If the reference backup layer is applied during or after a process of housing the semiconductor device, then in this context it is held to be a reference backup layer outside the semiconductor device. Such a reference backup layer is then assigned jointly to all the memory cell planes.

Such a solution is the use of housings made of a ferromagnetic material or the positioning of the semiconductor device on a suitable carrier.

A preferred embodiment of the arrangement according to the invention for a reference backup layer applied outside the semiconductor device is a premagnetized lamina or a premagnetized film, which are preferably applied on at least one surface of the semiconductor device which is parallel to the reference layer.

In any event, an arrangement that is provided for screening the semiconductor device from external fields can also be utilized as reference backup layer or, alternatively, the reference backup layer can be utilized as a screen of the semiconductor device.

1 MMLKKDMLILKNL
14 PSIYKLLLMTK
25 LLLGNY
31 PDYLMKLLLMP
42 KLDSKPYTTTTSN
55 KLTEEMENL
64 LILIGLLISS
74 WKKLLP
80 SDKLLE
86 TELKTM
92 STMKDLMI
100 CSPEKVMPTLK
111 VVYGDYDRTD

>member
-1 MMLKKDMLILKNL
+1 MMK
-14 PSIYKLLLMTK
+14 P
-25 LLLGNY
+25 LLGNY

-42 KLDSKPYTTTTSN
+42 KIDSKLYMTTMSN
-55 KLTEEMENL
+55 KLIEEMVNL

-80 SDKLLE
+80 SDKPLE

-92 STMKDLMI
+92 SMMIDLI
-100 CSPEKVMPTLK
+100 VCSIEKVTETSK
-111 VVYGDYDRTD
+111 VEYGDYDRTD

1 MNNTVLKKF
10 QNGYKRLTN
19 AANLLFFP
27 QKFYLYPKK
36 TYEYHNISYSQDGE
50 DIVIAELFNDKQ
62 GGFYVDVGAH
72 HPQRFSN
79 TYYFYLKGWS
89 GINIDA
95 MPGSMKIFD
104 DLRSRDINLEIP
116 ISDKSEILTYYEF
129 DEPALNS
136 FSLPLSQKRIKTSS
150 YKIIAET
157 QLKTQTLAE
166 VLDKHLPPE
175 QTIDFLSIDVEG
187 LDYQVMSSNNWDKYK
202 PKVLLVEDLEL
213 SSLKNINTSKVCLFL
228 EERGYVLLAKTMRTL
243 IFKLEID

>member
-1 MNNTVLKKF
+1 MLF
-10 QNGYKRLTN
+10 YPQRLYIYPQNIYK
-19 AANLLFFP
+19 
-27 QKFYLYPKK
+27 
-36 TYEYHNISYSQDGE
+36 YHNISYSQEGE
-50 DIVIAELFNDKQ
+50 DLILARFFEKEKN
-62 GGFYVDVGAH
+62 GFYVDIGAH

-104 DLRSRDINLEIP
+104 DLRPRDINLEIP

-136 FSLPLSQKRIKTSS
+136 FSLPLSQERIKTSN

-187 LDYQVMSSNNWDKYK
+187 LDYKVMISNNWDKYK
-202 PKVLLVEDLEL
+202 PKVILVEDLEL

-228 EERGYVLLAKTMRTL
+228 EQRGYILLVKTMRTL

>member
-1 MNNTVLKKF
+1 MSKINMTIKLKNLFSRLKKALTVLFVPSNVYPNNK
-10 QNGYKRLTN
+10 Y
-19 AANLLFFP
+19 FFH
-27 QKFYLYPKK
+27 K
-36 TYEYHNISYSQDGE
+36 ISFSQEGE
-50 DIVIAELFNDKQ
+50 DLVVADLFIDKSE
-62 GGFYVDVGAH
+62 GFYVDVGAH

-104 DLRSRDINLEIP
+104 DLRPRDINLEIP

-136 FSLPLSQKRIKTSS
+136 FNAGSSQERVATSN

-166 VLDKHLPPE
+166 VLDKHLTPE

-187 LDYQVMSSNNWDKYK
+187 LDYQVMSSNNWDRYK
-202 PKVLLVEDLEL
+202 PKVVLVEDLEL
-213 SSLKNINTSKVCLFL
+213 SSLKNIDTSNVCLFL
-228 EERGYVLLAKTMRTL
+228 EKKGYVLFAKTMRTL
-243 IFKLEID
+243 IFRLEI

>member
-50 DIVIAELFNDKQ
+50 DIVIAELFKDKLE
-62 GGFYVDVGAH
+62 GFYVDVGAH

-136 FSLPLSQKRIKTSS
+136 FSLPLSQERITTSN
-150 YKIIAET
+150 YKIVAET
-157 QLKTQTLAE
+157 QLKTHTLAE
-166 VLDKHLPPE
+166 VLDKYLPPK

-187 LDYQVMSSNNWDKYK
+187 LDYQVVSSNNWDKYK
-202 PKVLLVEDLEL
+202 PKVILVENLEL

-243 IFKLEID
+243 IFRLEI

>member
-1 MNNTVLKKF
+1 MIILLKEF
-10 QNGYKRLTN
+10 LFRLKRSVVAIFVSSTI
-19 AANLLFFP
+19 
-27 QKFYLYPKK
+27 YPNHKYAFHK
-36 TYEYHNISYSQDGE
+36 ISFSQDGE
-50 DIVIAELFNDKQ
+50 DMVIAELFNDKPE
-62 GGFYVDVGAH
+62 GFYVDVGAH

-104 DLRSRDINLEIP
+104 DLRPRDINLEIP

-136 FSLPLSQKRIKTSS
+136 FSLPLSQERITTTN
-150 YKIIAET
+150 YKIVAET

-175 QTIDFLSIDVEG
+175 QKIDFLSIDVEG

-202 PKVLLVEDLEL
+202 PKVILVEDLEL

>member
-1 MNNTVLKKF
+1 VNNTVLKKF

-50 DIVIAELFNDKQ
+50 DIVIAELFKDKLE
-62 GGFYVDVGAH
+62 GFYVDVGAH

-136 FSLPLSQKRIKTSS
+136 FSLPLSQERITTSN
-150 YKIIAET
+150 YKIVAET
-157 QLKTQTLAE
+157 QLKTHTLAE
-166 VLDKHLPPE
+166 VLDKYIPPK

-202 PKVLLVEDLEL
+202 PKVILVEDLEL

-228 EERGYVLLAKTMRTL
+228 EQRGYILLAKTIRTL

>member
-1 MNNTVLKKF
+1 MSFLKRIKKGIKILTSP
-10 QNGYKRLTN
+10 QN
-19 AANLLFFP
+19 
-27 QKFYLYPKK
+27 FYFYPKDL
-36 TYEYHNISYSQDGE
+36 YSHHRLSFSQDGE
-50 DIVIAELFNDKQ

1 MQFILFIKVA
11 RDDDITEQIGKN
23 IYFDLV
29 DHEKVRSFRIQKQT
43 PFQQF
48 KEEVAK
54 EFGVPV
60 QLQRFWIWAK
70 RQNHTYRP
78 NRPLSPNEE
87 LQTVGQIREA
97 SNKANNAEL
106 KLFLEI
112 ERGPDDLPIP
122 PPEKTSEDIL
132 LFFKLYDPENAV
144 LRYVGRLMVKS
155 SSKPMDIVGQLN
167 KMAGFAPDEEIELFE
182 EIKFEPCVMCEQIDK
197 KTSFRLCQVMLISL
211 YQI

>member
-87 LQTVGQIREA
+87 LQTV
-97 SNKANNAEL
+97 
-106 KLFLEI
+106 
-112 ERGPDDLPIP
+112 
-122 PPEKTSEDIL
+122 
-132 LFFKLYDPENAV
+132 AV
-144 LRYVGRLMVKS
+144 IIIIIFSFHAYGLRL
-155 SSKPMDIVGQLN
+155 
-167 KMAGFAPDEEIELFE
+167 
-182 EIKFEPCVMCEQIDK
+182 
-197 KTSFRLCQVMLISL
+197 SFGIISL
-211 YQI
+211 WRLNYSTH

In order to generate a backup field that is homogeneous over all the memory cells, the reference backup layer is preferably applied over an entire cross-sectional area of the semiconductor device, which area is parallel to the memory layers.

Subsequent structuring of the reference backup layer enables the fine adjustment of a compensation field in the memory layer.

The magnetic stability of the reference backup system shapes the temperature and long-term data stability of the magnetoresistive memory cell. Accordingly, in a further preferred embodiment of the invention, the reference backup system is embodied as a magnetically hard layer system.

To that end, the reference backup layer is coupled via a reference backup spacer layer made of a conductive, non-magnetic material (typically a noble metal such as ruthenium, gold, copper, palladium, platinum, osmium, mercury or rhodium) to a reference backup coupling layer made of a ferromagnetic material (typically a cobalt-iron alloy) with an antiparallel magnetization (AAF) with respect to the magnetization of the reference backup layer, or to a layer made of a naturally antiferromagnetic material. As a result of an interaction described by Rudermann, Kittel, Kasuya and Yoshida, the spin polarizations bond in the two layers on both sides of the reference backup spacer layer. The reference backup layer becomes magnetically stable in this way.